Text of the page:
OLYMPIA — A new law will require a statewide analysis by the Department of Fish and Wildlife of wolf recovery efforts to see if a change in conservation status is warranted.
State Rep. Joel Kretz, R-Wauconda, sponsored House Bill 2097, which Gov. Jay Inslee recently signed and is effective July 28. The bill passed the House of Representatives unanimously and the Senate by a 43-5 vote.
Julia Smith, a wolf specialist with Fish and Wildlife, said the department conducts status reviews of endangered species every five years. The gray wolf review is delayed, she said, but would have been done regardless of the new law.
The most recent estimate from Fish and Wildlife showed 27 wolf packs in Washington, the majority in the northeastern part of the state.
Eastern Washington has reached wolf recovery goals, and the Northern Cascades zone is close. However, the Southern Cascades and Northwest Coast zone has not reached those goals.
When it comes to conservation status, the state doesn't make distinctions between different regions, Smith said.
"If a species is considered state-endangered in Washington, it's endangered throughout the entire state," she said. "But wolves are already considered a little bit differently in the state by nature of their federal listing status because in the western two-thirds of the state, they're federally endangered. So that changes the management authority a little bit for those areas."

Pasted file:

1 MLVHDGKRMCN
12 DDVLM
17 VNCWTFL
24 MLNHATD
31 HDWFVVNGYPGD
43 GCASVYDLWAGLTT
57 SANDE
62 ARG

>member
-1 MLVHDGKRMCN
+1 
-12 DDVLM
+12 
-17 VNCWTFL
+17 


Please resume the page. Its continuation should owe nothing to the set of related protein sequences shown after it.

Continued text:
Wolves on the eastern side of Washington are not federally endangered, she said, but the state has no say over the federal listing.
Kretz's bill also provides funding for nonlethal wolf deterrents and for Fish and Wildlife to put resources toward responding to wolf conflicts.
"The ranchers have come around to making a real effort to do the nonlethal things," said Kretz, a cattle rancher who now mostly raises quarter horses. "None of them are a solution, but there are different tools. If you're calving in a small area and having trouble, you can put up fladry and hotwires. That makes some deterrent for a while. The wolves will figure it out eventually, but it helps."
Range riders also work to keep cows and wolves apart, he said.
Although livestock owners are reimbursed for animals confirmed to have been killed by wolves, Kretz said those with large ranches may lose more cows than they discover. There's also a process to determine if, in fact, a wolf killed the animal.
A greater loss than a dead cow, Kretz said, is a stressed cow.
"When they're coming back in, they might be 200 pounds underweight," he said. "A lot of them don't breed back, they're not pregnant. You've got a loss of a whole year, and if it continues long, you just have these crazy cows that you can't manage because they're so spooky. There's a lot of those costs that don't get figured into anything."
He said several ranchers have left the industry, which plays a key role in Okanogan County's economy.
"The whole system is set up to completely protect wolves, and it hasn't done a very good of taking into account that there's cattle people out there trying to make a living and protect their livestock," he said.
Smith said the Department of Fish and Wildlife has provisions and resources in place to support livestock owners affected by wolves.
"We strive to do everything we possibly we can to mitigate conflicts with livestock and support ranchers," she said. "At the end of the day, we want to do what's best for people, livestock and wolves, and for wolf recovery in general."